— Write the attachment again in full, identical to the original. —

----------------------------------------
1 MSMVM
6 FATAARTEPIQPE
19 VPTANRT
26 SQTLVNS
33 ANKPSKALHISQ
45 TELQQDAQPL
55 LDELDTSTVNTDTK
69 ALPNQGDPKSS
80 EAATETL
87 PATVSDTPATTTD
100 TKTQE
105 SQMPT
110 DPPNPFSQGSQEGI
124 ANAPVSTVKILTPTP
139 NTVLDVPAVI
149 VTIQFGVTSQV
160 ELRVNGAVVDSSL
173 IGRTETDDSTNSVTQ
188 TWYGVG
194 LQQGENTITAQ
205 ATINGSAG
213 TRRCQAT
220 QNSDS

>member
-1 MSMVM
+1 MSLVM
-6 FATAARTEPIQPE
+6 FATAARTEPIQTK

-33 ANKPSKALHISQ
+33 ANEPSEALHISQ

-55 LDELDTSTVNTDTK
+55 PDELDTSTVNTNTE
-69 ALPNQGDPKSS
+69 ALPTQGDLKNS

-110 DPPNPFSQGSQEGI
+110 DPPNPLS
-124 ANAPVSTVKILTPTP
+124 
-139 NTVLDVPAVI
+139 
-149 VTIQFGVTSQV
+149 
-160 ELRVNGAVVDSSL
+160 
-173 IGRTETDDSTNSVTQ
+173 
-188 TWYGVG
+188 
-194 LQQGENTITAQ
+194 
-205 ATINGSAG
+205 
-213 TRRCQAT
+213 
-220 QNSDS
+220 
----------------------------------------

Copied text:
1 MSMVM
6 FATAARTEPIQPE
19 VPTANRT
26 SQTLVNS
33 ANKPSKALHISQ
45 TELQQDAQPL
55 LDELDTSTVNTDTK
69 ALPNQGDPKSS
80 EAATETL
87 PATVSDTPATTTD
100 TKTQE
105 SQMPT
110 DPPNPFSQGSQEGI
124 ANAPVSTVKILTPTP
139 NTVLDVPAVI
149 VTIQFGVTSQV
160 ELRVNGAVVDSSL
173 IGRTETDDSTNSVTQ
188 TWYGVG
194 LQQGENTITAQ
205 ATINGSAG
213 TRRCQAT
220 QNSDS

>member
-1 MSMVM
+1 MSLVM
-6 FATAARTEPIQPE
+6 FATAARTEPIQTK

-33 ANKPSKALHISQ
+33 ANEPSEALHISQ

-55 LDELDTSTVNTDTK
+55 PDELDTSTVNTNTE
-69 ALPNQGDPKSS
+69 ALPTQGDLKNS

-110 DPPNPFSQGSQEGI
+110 DPPNPLS
-124 ANAPVSTVKILTPTP
+124 
-139 NTVLDVPAVI
+139 
-149 VTIQFGVTSQV
+149 
-160 ELRVNGAVVDSSL
+160 
-173 IGRTETDDSTNSVTQ
+173 
-188 TWYGVG
+188 
-194 LQQGENTITAQ
+194 
-205 ATINGSAG
+205 
-213 TRRCQAT
+213 
-220 QNSDS
+220 